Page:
Over the weekend, eBay took down a standalone app for its $5 same-day delivery service “eBay Now.” The company, which continues to make the service available online, is “rethinking how it wants to handle the high costs associated with running same-day delivery services,” reported TechCrunch.
It would be a mistake to declare same-day delivery economically unfeasible because of eBay’s sudden ambivalence about it. It’s tempting, though.
Despite the glut of same-day delivery services to materialize in recent years – from Google and Amazon to Deliv and PostMates – same day delivery services continue to face major challenges.
The biggest hitch appears to be the limited base of customers who are willing to pay more for faster service. Bargain hunters on eBay may be especially averse to additional fees. (Only a fraction of a small retailer’s sales come from customers who also opt for same-day delivery, as Reuters noted last week.) The same seems true of Walmart, which launched its same-day delivery pilot program in 2011 and is still testing it in just three markets.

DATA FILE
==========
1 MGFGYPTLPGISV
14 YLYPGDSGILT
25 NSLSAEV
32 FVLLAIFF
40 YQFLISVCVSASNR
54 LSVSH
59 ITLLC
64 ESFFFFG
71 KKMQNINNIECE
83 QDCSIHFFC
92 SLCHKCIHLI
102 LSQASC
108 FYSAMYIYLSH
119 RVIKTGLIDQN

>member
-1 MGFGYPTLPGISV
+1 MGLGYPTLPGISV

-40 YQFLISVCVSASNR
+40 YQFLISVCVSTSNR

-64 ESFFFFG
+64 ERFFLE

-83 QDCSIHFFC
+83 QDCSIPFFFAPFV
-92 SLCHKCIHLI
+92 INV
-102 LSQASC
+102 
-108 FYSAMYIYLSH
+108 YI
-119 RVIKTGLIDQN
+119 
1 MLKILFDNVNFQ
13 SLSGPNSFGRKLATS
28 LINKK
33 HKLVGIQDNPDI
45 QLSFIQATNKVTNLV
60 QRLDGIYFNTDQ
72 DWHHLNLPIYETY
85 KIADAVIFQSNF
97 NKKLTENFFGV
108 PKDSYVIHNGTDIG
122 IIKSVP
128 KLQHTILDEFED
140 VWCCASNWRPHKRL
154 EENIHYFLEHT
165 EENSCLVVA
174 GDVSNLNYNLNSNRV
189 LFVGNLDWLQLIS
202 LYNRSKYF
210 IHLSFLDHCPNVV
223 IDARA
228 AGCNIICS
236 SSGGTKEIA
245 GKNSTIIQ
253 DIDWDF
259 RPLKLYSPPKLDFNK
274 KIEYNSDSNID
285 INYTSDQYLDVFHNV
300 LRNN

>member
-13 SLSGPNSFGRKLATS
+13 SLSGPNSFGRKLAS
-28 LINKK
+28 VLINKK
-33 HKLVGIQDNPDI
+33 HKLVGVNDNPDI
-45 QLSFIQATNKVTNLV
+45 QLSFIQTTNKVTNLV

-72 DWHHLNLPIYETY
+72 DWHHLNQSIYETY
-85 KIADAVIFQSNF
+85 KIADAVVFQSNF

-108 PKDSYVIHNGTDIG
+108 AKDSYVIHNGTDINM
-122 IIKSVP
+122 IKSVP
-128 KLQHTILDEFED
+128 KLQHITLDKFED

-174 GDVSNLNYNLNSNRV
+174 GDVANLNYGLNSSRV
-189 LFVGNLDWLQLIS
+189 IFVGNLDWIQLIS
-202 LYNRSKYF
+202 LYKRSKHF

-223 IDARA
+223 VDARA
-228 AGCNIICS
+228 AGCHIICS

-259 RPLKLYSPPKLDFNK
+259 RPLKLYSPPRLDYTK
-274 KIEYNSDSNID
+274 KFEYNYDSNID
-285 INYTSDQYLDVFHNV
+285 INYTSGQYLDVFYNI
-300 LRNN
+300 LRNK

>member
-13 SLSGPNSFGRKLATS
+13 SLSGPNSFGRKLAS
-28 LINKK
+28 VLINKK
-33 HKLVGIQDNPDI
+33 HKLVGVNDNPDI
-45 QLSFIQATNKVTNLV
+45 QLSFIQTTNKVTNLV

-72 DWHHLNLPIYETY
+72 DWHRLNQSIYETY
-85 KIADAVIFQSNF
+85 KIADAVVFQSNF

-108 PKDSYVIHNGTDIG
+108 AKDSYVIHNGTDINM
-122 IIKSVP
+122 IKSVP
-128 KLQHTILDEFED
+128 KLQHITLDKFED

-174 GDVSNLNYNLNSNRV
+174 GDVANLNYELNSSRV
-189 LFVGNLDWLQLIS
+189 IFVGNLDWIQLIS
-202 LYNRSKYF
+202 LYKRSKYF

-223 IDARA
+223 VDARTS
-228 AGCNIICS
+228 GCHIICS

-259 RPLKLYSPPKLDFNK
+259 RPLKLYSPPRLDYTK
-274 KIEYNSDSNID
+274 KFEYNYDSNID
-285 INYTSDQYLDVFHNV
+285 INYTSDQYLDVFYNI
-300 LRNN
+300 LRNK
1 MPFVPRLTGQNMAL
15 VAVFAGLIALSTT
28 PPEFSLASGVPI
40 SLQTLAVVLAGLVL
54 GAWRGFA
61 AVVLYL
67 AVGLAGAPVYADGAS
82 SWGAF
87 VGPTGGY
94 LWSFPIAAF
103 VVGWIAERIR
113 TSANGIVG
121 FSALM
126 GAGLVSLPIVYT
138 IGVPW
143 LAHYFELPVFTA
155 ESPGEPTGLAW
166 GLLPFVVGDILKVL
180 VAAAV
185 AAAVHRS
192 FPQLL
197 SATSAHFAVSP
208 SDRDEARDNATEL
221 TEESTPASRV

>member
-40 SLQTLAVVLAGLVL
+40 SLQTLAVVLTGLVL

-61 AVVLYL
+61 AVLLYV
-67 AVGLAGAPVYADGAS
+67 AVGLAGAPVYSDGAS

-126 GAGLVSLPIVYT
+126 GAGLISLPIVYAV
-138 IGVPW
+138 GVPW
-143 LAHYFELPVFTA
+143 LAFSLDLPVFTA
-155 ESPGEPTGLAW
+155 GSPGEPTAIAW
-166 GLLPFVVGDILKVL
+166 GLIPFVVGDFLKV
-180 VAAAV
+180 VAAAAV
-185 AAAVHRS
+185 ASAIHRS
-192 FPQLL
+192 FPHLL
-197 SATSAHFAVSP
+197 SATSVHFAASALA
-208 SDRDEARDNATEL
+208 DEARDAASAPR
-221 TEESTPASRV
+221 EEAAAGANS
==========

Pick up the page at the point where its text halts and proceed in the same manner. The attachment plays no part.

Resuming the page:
But they’re hardly alone. According to a recent business intelligence report by Business Insider, only 2 percent of all shoppers living in cities where same-day delivery is offered have availed themselves of the services. Meanwhile, 92 percent say they’re willing to wait four days or longer for their e-commerce packages to arrive.
Very possibly, not all of these consumers have been educated about the new offerings they could be using — dazzling applications through which workforces are now mobilized with a few taps of a smart phone. And same-day delivery margins are surely better than during the dot.com era, when companies like Webvan invested heavily in infrastructure.
Whether they’re good enough appears to be an open question. For example, even with an extremely efficient fulfillment system, the same-day delivery company Instacart marks up its goods meaningfully over standard grocery store prices.
Someone seems likely to figure out how to bring the various pieces together at scale. Uber, whose logistics system grows more sophisticated by the day, may be the strongest candidate for the job.
EBay has piles of data at its fingertips, too, though. That it’s cooling to same-day delivery after two years of experimentation — and planning to focus more on helping shoppers buy items online that can be picked up in stores — is worth slowing down to consider.
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